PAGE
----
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  • Productive Container Grown Fig Trees; What? and How!

    Productive Container Grown Fig Trees; What? and How!

    What quantity do you consider productive for a small fig tree in a 5 gallon pot?
    What quantity do you consider productive for a fig tree in a 10, 15, 20, 30 or 55 gallon pot?
    Which common fig cultivars in your opinion grows too aggressively to remain in 5 gallon pots?

    These questions were answered in public discussions with members of the fig forums (6). The compiled answers combined with trialing the Japanese Commercial Fig Farming Prescriptive methods have led to my conclusion...
    See more | Go to post

  • Fig Tree Nutrition

    Fig Tree Nutrition

    Adequate fertilization of potted fig trees will reward you with more edible produce at the end of the fruiting season. Providing the fig trees with proper readily available nutrition will almost guarantee healthy productive growth. Feeding schedules are used by gardening hobbyists and commercial farmers, making a feed schedule for cuttings through mature trees will not only document what you feed your trees but will be helpful with diagnosing problems that occur and provide you with a reference...
    Liebig's Law and Barrel... Feed Chart cuttings in Notepad... Feet Chart 5 gallon fruiting trees in Notepad.
    See more | Go to post

  • The Five (5) Fig Flavor Groups

    The Five (5) Fig Flavor Groups

    How do you explain the flavor of a fresh fig to someone that has never tasted one?
    You compare it to something that they may have already tasted. That's why I've started discussions on fig flavor in "Fig Flavor Groups" (1) and "Gateway Fig Cultivars" (2), although these topics are very subjective and personal they can be approached objectively to improve and enhance the fig growing experience. Without a reference point for the actual fig flavors most growers rely on recommendations...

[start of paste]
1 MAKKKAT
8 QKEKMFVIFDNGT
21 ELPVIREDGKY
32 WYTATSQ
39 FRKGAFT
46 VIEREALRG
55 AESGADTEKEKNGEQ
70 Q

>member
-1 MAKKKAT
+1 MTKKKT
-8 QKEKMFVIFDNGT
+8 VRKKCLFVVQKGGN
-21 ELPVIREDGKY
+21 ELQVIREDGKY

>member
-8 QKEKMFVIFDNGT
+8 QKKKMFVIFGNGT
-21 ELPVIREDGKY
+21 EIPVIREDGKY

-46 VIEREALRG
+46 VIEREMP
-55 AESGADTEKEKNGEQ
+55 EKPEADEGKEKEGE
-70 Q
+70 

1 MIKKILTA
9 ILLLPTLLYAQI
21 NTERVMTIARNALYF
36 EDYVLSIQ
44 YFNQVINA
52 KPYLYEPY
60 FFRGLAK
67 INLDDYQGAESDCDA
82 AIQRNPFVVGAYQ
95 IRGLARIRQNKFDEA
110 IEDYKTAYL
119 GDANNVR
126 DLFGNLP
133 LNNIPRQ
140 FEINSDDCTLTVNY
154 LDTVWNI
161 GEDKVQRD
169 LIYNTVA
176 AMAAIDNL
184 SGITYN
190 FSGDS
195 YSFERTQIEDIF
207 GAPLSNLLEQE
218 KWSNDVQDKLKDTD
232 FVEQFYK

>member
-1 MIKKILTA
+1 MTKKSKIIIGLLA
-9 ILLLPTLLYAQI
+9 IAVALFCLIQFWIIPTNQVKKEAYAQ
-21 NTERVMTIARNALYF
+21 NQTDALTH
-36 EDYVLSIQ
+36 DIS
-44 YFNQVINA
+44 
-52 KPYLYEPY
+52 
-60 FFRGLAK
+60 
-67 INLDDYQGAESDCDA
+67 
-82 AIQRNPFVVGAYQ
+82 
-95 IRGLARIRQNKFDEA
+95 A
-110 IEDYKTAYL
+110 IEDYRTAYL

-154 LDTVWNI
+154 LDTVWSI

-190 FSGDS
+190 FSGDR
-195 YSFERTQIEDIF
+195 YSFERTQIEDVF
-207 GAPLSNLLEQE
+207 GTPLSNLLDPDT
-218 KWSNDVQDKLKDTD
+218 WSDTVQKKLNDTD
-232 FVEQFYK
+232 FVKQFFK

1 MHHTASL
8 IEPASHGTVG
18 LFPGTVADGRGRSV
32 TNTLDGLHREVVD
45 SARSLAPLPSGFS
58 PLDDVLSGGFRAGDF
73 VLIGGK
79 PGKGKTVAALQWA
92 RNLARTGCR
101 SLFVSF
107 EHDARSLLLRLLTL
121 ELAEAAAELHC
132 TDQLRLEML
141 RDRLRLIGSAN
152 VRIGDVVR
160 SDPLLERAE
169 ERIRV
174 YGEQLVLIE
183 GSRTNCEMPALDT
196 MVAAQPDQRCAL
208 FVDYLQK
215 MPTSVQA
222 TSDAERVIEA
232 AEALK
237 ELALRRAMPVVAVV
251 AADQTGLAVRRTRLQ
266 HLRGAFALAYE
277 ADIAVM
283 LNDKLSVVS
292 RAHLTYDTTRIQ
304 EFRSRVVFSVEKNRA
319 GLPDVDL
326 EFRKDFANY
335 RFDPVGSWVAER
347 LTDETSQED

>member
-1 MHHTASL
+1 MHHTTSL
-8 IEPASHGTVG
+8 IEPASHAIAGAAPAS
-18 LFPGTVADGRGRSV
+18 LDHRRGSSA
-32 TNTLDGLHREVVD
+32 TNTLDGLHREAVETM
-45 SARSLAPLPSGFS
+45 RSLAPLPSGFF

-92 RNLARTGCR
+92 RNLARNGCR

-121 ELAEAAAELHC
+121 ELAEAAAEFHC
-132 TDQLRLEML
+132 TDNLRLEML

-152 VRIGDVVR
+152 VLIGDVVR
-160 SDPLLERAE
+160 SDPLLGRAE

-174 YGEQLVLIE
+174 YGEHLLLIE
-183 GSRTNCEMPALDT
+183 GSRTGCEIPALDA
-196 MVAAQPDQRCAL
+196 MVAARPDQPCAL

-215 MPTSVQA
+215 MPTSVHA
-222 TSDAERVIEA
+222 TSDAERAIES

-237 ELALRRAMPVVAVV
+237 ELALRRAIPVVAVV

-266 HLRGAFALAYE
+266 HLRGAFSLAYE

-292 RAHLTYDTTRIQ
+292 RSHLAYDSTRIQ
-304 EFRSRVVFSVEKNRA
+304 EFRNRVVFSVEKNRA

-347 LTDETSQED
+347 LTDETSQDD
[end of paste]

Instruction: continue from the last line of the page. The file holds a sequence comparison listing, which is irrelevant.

See more | Go to post
    Last edited by AscPete; 09-30-2016, 11:15 PM.

  • Rooting Stem or Green Fig Cuttings and a Hydroponic DWC Fig Cloner

    Rooting Stem or Green Fig Cuttings and a Hydroponic DWC Fig Cloner

    Fig Cuttings Bubble Cloner;

    There are simple proven methods for rooting green fig cuttings, (1), (2), (15), (16) which are standard stem cutting rooting procedures utilizing standard containers, potting mixes and plastic "Humidity Domes". More sophisticated (complicated) equipment has been used to successfully root fig cuttings like the automated intermittent mist systems, (3) and Aeroponic Cloners. A forum member, Dennis, Snaglpus shared his success with Aeroponic Cloners,...
    Fig Cuttings in cloner at day 1. with fabrication tools. Fig Cuttings in cloner at day 1. Cuttings have approx. 2 inch exposed above water line. Fig Cuttings in cloner at day 1. Cuttings are approx. 1 inch extending below water line.
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  • Rooting Fig Cuttings: An Overview

    Rooting Fig Cuttings: An Overview

    Rooting Fig Cuttings: Methodology... The How's and Why's

    There are several methods for rooting fig cuttings with an almost unlimited amount of variations practiced by each Hobbyist / Grower, the successful methods all have solutions for reducing or eliminating fungal, bacterial and insect infestation, creating a healthy ambient environment for root initialization / growth while providing water, fertilization and light for healthy vegetative growth.

    Propagating fig cuttings,...
    See more | Go to post
    Last edited by AscPete; 03-08-2016, 07:36 PM.

  • Grafting fig scion to moderately active rootstock in cold temperature

    Grafting fig scion to moderately active rootstock in cold temperature

    Fig Grafting guidelines complements of HarveyC:

    1. Graft with dormant scions and rootstock with moderate growth rate (high growth may result in heavy sap flow the interferes with cambium contact)